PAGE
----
N.S. Federation of Municipalities tasked with managing $15M climate fund

·2 min read
A strip of Nova Scotia coastline is shown in this undated handout photo. One environmentalist says they would like to see money spent to protect communities from rising sea levels. (Saint Mary's University/Canadian Press - image credit)
A strip of Nova Scotia coastline is shown in this undated handout photo. One environmentalist says they would like to see money spent to protect communities from rising sea levels. (Saint Mary's University/Canadian Press - image credit)

A non-profit group that acts as a voice for Nova Scotia's 49 municipalities has been chosen by the province to manage a multimillion-dollar fund intended to help communities adapt to climate change.

The Nova Scotia Federation of Municipalities will select projects for the $15-million Sustainable Communities Challenge Fund and is expected to dole out the money over the next three years.

Debbie Nielsen, the federation's infrastructure and sustainability officer, said planning is in the early stages, but applications for grants will likely open by September.

"We know that the projects have to either be a mitigation project and or an adaptation [project] and then there's some other objectives that the province is trying to meet," Nielsen said Tuesday.

In January, the Nova Scotia government announced it would invest $37.3 million to help meet the targets of its Environmental Goals and Climate Change Reduction Act. The province set aside $15 million of that funding for the Sustainable Communities Challenge Fund.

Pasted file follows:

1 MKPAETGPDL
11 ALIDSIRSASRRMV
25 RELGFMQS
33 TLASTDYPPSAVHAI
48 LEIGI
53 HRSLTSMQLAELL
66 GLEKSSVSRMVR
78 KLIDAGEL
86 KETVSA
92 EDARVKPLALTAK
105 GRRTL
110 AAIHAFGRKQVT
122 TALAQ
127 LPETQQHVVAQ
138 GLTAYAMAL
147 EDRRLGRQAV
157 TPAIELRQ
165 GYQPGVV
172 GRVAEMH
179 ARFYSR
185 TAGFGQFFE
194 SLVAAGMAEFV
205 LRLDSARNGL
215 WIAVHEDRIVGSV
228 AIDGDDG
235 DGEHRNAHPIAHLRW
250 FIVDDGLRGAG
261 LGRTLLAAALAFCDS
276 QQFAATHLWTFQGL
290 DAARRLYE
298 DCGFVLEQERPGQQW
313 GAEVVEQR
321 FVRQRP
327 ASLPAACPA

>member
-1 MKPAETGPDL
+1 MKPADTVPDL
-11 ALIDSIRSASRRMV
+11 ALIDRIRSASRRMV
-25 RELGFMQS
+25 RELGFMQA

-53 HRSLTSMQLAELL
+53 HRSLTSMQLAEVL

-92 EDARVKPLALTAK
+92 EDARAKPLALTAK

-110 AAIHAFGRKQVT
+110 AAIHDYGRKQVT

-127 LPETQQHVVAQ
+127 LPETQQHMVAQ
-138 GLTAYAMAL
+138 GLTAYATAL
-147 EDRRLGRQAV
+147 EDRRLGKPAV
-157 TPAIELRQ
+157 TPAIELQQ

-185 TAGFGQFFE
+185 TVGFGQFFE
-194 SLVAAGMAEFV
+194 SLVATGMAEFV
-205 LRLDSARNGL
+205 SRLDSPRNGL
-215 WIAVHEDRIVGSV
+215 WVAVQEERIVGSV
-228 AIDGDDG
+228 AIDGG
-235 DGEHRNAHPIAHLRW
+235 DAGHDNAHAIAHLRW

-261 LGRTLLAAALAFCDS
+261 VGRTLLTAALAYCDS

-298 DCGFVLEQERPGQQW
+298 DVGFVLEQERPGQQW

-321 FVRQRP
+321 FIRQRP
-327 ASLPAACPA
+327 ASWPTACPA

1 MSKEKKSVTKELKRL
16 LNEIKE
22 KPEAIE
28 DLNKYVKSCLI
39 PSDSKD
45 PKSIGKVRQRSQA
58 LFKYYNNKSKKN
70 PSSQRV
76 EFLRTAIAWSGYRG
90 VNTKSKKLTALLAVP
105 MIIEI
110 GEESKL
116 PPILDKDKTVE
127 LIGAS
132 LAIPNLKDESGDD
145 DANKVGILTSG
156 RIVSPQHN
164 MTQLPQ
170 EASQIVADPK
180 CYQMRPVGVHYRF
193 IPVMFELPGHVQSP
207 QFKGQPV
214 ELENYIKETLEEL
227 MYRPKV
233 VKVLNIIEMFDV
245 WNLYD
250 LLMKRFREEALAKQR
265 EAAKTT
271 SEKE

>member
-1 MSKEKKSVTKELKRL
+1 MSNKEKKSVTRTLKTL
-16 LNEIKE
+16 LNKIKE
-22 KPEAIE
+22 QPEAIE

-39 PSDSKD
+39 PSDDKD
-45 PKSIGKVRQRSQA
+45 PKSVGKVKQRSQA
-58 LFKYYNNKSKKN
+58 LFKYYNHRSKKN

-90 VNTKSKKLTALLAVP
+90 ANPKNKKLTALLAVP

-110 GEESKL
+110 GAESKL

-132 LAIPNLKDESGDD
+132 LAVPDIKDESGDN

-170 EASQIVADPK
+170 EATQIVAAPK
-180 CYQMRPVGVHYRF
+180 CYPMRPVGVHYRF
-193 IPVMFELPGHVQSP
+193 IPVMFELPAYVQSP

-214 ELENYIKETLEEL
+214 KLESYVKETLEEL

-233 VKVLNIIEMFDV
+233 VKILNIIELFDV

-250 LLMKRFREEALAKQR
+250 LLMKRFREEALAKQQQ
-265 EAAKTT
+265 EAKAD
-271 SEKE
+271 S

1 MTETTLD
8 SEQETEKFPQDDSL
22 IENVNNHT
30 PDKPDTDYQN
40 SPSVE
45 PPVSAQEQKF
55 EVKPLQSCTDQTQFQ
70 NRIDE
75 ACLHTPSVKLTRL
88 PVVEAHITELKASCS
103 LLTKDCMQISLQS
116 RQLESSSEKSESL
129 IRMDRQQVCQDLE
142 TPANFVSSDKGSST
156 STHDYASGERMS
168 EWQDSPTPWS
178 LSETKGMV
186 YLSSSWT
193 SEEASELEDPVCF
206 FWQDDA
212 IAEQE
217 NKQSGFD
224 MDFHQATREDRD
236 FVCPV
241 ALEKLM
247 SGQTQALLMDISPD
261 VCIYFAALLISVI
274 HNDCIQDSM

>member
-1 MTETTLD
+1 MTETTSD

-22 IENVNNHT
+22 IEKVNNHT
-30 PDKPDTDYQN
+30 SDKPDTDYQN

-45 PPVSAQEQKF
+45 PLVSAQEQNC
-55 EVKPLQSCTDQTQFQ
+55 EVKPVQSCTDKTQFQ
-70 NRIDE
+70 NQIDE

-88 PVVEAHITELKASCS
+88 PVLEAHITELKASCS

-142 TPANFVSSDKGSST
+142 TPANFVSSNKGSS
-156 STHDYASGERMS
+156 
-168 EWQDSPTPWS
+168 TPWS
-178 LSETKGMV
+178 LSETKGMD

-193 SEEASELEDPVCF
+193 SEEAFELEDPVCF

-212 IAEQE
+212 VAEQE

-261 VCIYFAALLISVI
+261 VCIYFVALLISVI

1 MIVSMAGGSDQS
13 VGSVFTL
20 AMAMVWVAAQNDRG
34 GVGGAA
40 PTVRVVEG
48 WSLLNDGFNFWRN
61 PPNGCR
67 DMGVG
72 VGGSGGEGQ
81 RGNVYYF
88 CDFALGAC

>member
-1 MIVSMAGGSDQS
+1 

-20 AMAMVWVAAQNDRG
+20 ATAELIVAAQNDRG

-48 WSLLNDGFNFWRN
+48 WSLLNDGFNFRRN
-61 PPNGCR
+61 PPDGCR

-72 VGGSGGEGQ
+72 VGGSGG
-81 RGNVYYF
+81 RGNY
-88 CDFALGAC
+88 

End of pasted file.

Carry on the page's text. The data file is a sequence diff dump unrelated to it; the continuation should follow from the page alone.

Nielsen said grants will be between $75,000 and $1 million. Applications will be open to municipalities, non-profits, band councils and educational institutions. For-profit organizations will be able to partner with these groups while applying for grants.

Recommendations for spending

Will Balser, the coastal adaptation co-ordinator for the Ecology Action Centre, said Tuesday they would like to see the money go toward helping coastal communities adapt to rising sea levels.

Balser said more nature-based solutions to rising tides, such as living shorelines, should be a top priority. Living shorelines use natural materials, such as plants or stones, to protect against erosion.

"Building a big wall or a levee is part of adaptation. It's recognizing the effects of climate change and saying, 'Hey, we don't want waves lapping at our front doors right away.' But that's not necessarily the right way to go about adaptation," said Balser.

"If we work on improving biodiversity and working with nature to have our adaptation solutions, you know, I think that that's a much smarter investment."

Balser also said they believe more funding will be necessary to help coastal communities.

"We have 35-plus coastal municipalities out of our 49 municipalities in Nova Scotia. Fifteen million dollars gets spread pretty thin pretty quickly, especially when you're talking about infrastructure."

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